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Titan Books’ presents The Simon & Kirby Library: Science Fiction (Book Review)

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June 4, 2013

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Titan Books’ presents The Simon & Kirby Library: Science Fiction (Book Review)

The Simon & Kirby Library: Science FictionGENRE: Science Fiction
PUBLISHER: Titan Books
FORMAT: Graphic Novel
RELEASE: May 29, 2013
THE GOOD: Fantastic art restoration, Variety of stories, Bonus content and comics
THE BAD: Unremarkable stories

As part of Titan Books’ ongoing series of books collecting the classic works of Joe Simon and Jack Kirby, The Simon and Kirby Library: Science Fiction is the latest title to be released and spans over twenty years of comic history (1940-1966).

Featuring over 300 pages of restored strips and serials, the book opens with the first series the creators ever worked on together: Blue Bolt. As one might expect from the duo that created Marvel’s Captain America, Blue Bolt is very much a superhero for the sci-fi age. The title borrows heavily from its predecessors (namely Buck Rogers and Flash Gordon), but also clearly sets in place many of the elements that would later be used in Captain America.

simon-kirby-scifi-Interiors1Moving past that, into the 1950s, Simon and Kirby transitioned into more traditional science fiction with comics focused on spacemen, giant robots and strange civilizations. It’s during this period when the majority of their work becomes largely unremarkable in terms of the impact they had on modern comics. However, there are a few shining examples of creativity to be found like “The Cadmus Seed” from Amazing Tales (a forerunner for DC Comics’ Project Cadmus), in which Professor Horace Grooger invents human seedlings for an unstoppable army.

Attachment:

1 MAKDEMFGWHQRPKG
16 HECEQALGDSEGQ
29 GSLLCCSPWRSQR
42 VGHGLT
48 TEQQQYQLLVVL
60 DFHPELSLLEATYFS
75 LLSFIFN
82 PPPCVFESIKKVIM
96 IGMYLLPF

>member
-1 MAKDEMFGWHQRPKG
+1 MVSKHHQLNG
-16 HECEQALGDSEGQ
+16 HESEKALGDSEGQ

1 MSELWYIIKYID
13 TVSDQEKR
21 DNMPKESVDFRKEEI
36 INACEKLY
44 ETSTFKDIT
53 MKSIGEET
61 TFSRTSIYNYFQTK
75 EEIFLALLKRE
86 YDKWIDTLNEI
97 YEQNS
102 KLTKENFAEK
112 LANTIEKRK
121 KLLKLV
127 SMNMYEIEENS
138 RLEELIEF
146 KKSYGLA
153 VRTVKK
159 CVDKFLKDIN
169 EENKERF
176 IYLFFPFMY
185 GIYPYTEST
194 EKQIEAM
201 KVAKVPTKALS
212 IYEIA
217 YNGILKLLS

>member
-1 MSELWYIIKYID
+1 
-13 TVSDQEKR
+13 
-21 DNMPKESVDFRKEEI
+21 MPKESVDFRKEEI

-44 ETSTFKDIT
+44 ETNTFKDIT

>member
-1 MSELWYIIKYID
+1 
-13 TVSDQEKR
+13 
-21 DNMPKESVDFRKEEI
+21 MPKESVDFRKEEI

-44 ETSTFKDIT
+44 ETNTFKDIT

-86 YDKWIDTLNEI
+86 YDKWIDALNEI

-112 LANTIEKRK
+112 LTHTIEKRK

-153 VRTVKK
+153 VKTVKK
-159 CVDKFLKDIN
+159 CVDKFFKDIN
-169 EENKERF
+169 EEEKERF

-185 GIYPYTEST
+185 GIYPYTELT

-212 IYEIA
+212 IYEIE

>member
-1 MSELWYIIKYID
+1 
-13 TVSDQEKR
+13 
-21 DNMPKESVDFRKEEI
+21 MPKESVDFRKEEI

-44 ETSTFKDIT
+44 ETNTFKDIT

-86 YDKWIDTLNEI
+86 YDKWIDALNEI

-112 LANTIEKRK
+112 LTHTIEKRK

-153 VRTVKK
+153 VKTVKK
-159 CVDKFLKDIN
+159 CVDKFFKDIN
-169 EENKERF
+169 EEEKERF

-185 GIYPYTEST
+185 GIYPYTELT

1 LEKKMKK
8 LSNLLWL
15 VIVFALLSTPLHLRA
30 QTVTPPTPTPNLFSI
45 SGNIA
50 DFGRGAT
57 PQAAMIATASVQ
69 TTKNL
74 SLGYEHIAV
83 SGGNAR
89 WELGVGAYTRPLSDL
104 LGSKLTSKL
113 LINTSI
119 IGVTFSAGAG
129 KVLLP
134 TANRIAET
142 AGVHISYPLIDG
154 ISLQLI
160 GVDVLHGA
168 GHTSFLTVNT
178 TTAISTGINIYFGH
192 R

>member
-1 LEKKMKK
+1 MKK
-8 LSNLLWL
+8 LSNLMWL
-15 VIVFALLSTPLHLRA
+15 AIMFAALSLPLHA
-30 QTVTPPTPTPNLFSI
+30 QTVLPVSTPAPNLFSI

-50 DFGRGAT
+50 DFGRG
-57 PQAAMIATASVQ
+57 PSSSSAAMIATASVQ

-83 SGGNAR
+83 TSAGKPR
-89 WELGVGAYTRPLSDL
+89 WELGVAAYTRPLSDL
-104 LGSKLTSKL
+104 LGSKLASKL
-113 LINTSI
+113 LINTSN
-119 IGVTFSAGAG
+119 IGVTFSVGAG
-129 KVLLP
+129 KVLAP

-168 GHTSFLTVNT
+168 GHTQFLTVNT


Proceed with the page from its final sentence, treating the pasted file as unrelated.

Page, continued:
As the 60s roll around, we see Simon and Kirby go their separate ways (Kirby to DC Comics and Simon to Harvey Comics) which leaves the final chapter of this book spotlighting a variety of other creators like writers Archie Goodwin and Wally Wood as well as artists like Reed Crandall and Al Williamson. Heroes make a return with the introduction to Clawfang the Barbarian and Earthman, but my favorite would have to be “The Boys Up There” from Jigsaw in which interplanetary land scheme gets turned on its head.

Overall, The Simon and Kirby Library: Science Fiction isn’t really a must-have for a typical comic fan, but with such lavish restorations and plenty of classic space age comics to read true fans of Simon and Kirby will be far from disappointed.

simon-kirby-scifi-Interiors3 simon-kirby-scifi-Interiors4 simon-kirby-scifi-Interiors2

OVERALL REVIEW: 3.5/5 – GOOD

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Rondal

Rondal is the Editor-in-Chief of Strange Kids Club and a creative instigator who tackles each day with Red Bull-induced enthusiasm and a mind for adventure. Rondal has written for other sites including Rue Morgue, Fuel Your Illustration and Bloodsprayer. His obsession with horror movies, 80s animation and action figures is considered unhealthy by medical professionals.